In a highly unusual approach, two NASA researchers have combined a flow battery system with a rim-driven propeller drive system. Presenting at the Sustainable Aviation Symposium 2019 at UC Berkeley,Robert McSwain and Jason Lechniak detailed their AQUIFER Project, currently underway in the NASA Armstrong Flight Research Center at Edwards Air Force Base.
On Day Two of the Symposium, Jason headed the presentation with a discussion of the implications of this and McSwain’s work on overall energy economy and NASA eVTOL discoveries. Robert followed with a technical description of the Nano Electrofuel (NEF) Aqueous Flow Battery and Rim-driven Motor (RDM).
“AQUIFER establishes technical feasibility of an early-stage technology, a high-energy density, aqueous-based, flow battery, resulting in a near-term increase of 1.7 times range over an all-electric battery, while retiring fire and explosion hazards associated with lithium-based chemistries. The… flow battery will be integrated with a rim-driven motor (RDM) as a multi-functional design to eliminate conductive EMI and weight from long cable runs, and provide liquid cooling from the aqueous fuel. When successful, the technology provides an improved safety energy storage solution for emission-free electric propulsion in commercial aviation.”
A paper on the project informs, “The Energy Economy of the project concept is presented as a potential renewable or green energy [sustainability] for utilizing in-place infrastructure. The nano-electric fluid energy charge-use-recharge cycle is presented using renewable energy input from solar, wind, and hydroelectricity.”
NASA explains the hopes for the combined systems as providing safe, non-flammable power that reduces system losses, eliminates emissions and arcing, and reduces cooling and cabling requirements.
Nano Electrofuel (NEF) Aqueous Flow Battery
One benefit of NEF is the ability to simultaneously achieve high energy density and high power density based on the solubility limits of the redox (reduction-oxidation) compounds used.
NASA will develop the NEF battery chemistry in two steps. Gen 1 chemistry is slated to enable 100 milli-Amps per square centimeter with a pack-level specific energy of 125 Watt-hours per kilogram and 350 Watt-hours per liter. This would be for a four-passenger aircraft in the X-57 Maxwell size and weight range.
Gen 2 will rise to 200mA/cm2 with a pack-level specific energy of 530 Wh/kg (for an X-57 reference craft).
NASA is striving to achieve a specific energy density of 600 Watt-hours per kilogram at the system level. For comparison, George Bye of Bye Aerospace reports that lithium-ion packs in his eFlyer 2 are now at 260 Wh/kg.
Rim-Driven Propeller (RDM)
A Rim-drive propeller reverses the normal geometry of a hub-driven prop. Instead of being driven from the centrally-located hub, the propeller is pushed by a drive around its rim. Boats use rim-drive thrusters to help with docking and other close-in maneuvers, and reported in this blog last year. Similarly, Franco Sbarro designed a hubless wheel for motorcycles and automobiles in 1989.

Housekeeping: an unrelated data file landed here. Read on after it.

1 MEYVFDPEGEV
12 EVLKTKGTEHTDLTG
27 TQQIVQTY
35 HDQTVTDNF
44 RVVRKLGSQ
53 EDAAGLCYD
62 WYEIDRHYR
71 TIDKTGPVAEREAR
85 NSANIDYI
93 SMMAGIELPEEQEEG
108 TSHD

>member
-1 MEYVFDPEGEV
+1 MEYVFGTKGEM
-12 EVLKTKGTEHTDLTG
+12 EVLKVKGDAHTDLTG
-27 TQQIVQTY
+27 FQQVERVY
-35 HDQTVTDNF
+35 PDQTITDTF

One thing piqued your editor’s interest about the RDM, though. NASA’s illustrations show a very thin chord (disappearing to a point) at the center of the propeller and a wide chord at the outer limit, or rim. People like Jack Norris and Paul Lipps taper their propellers to the narrowest chord at the outer portion, partly to maintain fairly constant Reynolds numbers along the propeller length.
Your editor asked Robert McSwain about the reversed (or inversed) Reynold numbers that would come with the wider part of the propeller blades being in the fastest part of the airstream. He responded, “…This was one of the design challenges in the Rim Driven Fan. We considered this a design trade for our team between aerodynamic efficiency and structures. If we maintained Reynolds by decreasing chord as airspeed increased the structural requirements for the materials became an issue. Another interesting feature for the RDF includes the root being on the rim, the root now has to deal with compression instead of tension. This point you reference was an example of the very unique and interesting design challenges associated with the RDF. The “optimal” RDF design for our thrust and airspeed design conditions is still not known, but we have tried to use this first design iteration to support our prediction/design tools. I hope with future work we can determine an “optimal” design vetted with proven design/prediction tools.”
One possible benefit of this type of design is that tip losses would be reduced or eliminated, the tip being “capped” by the rim and surrounding structure. We will have to see how actual tests either verify the original calculations or lead to changes in the design.
Both Robert and Jason currently work on the X-57 project, but each has a range of experiences that have led to their current assignments.
Robert has over five years with NASA and is now a co-principal researcher on the AQUIFER project. One item of connected interest was his work on the GL-10 Greased Lightning project.
Jason has performed a varied set of investigations for NASA, outlined in his background for SAS 2019. Your editor found 2017 NASA award interesting, for the “Smartest Failure” (along with others) on the X-56 project. That involved a highly flexible airframe used to test the limits of aeroelasticity on high-aspect ratio wings. Later research led to an improved airframe which overcame the problems and exceeded those limits. His PowerPoint presentation on comparisons between “Manned Versus Unmanned Risk and Complexity Considerations for Future Midsized X-planes” is worth a look.
With flight tests set for the next year, we look forward to their ongoing work with AQUIFER and the X-57 Maxwell.